French officials and analysts privately concede that retaliatory French air strikes are likely to do little to defeat IS unless military efforts are embedded in social and economic policies at home that address deep-seated and justified concerns.
James M. Dorsey is a senior fellow at the S. Rajaratnam School of International Studies, co-director of the University of Wuerzburg’s Institute for Fan Culture, a syndicated columnist, and the author of The Turbulent World of Middle East Soccer blog and a forthcoming book with the same title.
Images: Stade de France, Paris (top) and football at the Stade de France (below).
18th November 2015 - SAFETY AND SECURITY CHALLENGES FOR PROTECTING STADIA AND SPORT VENUES
16th November 2015 - VENUE MANAGERS ASSESS SECURITY AFTER PARIS TERROR ATTACKS
15th November 2015 - VENUES ACROSS THE WORLD SHINE BLUE, WHITE AND RED TO SHOW SOLIDARITY WITH FRANCE
5th November 2015 - AFC PRESIDENT’S FIFA PRESIDENTIAL BID MIRED IN HUMAN RIGHTS ABUSE ALLEGATIONS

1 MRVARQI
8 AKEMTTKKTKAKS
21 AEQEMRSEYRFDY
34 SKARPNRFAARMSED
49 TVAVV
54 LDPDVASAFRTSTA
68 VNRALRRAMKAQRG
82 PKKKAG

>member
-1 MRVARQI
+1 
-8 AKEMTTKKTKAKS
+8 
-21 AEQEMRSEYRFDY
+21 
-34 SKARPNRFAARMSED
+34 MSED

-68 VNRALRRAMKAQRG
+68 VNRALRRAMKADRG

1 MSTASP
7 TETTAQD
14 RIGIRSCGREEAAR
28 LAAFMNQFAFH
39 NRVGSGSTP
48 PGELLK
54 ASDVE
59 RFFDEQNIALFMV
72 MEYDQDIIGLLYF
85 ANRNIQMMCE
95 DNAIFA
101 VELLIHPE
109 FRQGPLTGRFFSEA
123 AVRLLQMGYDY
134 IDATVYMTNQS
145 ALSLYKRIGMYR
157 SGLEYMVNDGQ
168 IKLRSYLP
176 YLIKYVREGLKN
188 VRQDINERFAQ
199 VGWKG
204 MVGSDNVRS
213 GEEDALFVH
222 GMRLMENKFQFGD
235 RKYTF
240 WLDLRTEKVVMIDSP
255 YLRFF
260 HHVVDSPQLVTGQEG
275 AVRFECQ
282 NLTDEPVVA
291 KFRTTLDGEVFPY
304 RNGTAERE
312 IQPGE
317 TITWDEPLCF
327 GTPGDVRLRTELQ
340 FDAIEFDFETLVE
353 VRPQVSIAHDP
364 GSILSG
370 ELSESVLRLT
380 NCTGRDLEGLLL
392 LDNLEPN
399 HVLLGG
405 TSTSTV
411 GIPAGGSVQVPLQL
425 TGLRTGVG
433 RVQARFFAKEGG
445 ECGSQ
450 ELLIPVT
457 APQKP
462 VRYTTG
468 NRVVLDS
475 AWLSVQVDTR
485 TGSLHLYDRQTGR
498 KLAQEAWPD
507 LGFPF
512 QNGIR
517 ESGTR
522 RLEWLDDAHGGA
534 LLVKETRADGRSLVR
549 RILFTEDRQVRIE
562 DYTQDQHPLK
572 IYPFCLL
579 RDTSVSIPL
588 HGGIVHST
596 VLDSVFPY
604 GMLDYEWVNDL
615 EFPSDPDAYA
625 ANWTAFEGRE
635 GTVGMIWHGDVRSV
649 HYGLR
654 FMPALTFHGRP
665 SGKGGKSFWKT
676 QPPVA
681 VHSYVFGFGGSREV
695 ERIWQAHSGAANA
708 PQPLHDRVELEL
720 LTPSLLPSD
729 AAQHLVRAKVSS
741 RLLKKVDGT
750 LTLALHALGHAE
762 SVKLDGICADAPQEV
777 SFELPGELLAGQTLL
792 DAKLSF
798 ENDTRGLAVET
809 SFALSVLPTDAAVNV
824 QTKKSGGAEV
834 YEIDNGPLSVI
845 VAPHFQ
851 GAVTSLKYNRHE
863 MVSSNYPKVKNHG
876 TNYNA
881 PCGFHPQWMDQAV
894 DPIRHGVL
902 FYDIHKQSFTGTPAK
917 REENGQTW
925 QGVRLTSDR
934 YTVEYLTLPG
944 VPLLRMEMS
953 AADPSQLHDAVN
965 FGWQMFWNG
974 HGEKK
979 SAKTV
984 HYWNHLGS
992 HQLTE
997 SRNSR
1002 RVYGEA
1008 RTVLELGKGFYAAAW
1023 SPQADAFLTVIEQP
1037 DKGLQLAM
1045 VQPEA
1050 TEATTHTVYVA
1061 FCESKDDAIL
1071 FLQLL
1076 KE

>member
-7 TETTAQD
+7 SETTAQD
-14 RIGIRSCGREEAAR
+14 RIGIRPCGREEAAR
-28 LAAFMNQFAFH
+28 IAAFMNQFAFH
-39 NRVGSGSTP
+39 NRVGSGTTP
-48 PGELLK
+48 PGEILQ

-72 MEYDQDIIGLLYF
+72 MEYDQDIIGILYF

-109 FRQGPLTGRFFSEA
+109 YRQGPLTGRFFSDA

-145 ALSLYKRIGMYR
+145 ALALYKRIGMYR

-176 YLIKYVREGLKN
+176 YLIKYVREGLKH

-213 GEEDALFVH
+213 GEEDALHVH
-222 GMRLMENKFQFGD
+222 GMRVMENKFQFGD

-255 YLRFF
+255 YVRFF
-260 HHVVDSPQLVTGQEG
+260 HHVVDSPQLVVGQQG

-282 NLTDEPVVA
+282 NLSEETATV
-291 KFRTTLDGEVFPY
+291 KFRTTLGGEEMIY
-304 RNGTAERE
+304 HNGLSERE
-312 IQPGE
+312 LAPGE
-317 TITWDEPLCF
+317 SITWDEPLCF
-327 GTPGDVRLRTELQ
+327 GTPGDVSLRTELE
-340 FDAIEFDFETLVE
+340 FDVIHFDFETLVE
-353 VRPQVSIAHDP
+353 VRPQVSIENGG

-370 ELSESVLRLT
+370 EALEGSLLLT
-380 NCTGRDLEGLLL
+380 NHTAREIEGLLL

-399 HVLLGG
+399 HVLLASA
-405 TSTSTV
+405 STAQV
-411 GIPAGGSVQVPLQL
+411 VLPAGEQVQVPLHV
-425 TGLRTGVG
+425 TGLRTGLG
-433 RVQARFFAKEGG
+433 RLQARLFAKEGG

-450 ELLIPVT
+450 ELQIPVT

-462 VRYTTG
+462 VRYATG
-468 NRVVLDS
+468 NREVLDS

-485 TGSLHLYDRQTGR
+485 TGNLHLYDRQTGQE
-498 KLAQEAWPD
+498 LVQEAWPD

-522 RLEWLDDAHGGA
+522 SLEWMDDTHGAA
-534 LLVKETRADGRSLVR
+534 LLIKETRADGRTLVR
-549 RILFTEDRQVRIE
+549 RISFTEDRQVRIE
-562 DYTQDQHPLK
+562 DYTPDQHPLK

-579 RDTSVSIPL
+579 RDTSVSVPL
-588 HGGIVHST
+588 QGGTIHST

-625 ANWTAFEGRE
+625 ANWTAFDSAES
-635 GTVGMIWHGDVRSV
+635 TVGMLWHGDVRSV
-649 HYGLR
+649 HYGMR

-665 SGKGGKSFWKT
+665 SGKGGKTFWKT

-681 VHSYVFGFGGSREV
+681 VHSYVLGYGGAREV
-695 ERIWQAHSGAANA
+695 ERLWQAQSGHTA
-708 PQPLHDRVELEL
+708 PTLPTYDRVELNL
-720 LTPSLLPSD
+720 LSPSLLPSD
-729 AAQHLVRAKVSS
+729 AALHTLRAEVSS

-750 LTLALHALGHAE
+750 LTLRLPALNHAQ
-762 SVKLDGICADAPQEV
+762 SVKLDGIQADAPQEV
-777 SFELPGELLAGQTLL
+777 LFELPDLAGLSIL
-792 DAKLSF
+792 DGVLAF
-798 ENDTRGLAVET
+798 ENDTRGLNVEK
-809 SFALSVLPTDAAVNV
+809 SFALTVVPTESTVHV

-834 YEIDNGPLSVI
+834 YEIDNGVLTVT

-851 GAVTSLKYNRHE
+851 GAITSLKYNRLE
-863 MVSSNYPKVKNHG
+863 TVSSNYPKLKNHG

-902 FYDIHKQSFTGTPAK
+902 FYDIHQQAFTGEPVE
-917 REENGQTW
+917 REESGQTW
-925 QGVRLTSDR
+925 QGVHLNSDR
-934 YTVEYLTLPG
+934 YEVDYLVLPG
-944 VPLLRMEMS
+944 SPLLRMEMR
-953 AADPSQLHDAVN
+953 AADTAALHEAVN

Asking a small favour
We hope that you value the news that we publish so while you're here can we ask for your support?
The news we publish at www.ausleisure.com.au is independent, credible (we hope) and free for you to access, with no pay walls and no annoying pop-up ads.
However, as an independent publisher, can we ask for you to support us by subscribing to the printed Australasian Leisure Management magazine - if you don't already do so.
Published bi-monthly since 1997, the printed Australasian Leisure Management differs from this website in that it publishes longer, in-depth and analytical features covering aquatics, attractions, entertainment, events, fitness, parks, recreation, sport, tourism and venues management.
Subscriptions cost just $90 a year.